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MDPI and ACS Style

Ahmadzai, S.; Koefod Petersen, J.; Fjaellegaard, K.; Frost Clementsen, P.; Bodtger, U. Suspected Lung Cancer with Suspicious Liver Lesions: Diagnostic Yield and Safety of Same-Day Bronchoscopy and Liver Biopsy in the Hands of a Pulmonologist. Adv. Respir. Med. 2023, 91, 11-17.

AMA Style

Ahmadzai S, Koefod Petersen J, Fjaellegaard K, Frost Clementsen P, Bodtger U. Suspected Lung Cancer with Suspicious Liver Lesions: Diagnostic Yield and Safety of Same-Day Bronchoscopy and Liver Biopsy in the Hands of a Pulmonologist. Advances in Respiratory Medicine. 2023; 91(1):11-17.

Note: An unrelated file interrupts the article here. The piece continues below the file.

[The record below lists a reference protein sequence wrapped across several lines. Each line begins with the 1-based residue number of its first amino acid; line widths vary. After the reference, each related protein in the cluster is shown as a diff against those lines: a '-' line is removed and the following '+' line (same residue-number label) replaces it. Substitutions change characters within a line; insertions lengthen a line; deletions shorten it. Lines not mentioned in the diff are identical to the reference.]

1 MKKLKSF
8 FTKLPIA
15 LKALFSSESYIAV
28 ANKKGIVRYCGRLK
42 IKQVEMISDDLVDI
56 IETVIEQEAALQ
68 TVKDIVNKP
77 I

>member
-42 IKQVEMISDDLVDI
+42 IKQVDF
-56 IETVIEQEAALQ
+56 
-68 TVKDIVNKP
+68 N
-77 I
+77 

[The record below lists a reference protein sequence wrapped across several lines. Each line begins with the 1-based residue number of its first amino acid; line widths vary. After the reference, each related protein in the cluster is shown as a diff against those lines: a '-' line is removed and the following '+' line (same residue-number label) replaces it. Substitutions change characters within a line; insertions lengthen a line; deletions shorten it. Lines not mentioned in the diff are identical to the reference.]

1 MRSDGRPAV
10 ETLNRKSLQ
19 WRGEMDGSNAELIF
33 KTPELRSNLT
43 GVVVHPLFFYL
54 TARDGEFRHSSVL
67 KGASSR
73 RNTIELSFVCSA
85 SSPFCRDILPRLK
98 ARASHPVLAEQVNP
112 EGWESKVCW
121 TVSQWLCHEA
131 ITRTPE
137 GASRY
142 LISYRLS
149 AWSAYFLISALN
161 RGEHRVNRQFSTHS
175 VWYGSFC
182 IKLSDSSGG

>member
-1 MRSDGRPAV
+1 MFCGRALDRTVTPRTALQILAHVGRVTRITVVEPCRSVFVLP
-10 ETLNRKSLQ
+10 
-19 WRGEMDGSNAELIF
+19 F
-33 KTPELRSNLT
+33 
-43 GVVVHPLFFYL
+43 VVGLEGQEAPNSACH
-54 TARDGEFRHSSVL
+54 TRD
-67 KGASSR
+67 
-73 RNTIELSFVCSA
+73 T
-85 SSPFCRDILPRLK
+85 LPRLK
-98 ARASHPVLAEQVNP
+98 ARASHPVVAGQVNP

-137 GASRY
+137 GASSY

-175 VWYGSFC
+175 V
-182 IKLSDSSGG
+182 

Chicago/Turabian Style

Ahmadzai, Sina, Jesper Koefod Petersen, Katrine Fjaellegaard, Paul Frost Clementsen, and Uffe Bodtger. 2023. "Suspected Lung Cancer with Suspicious Liver Lesions: Diagnostic Yield and Safety of Same-Day Bronchoscopy and Liver Biopsy in the Hands of a Pulmonologist" Advances in Respiratory Medicine 91, no. 1: 11-17.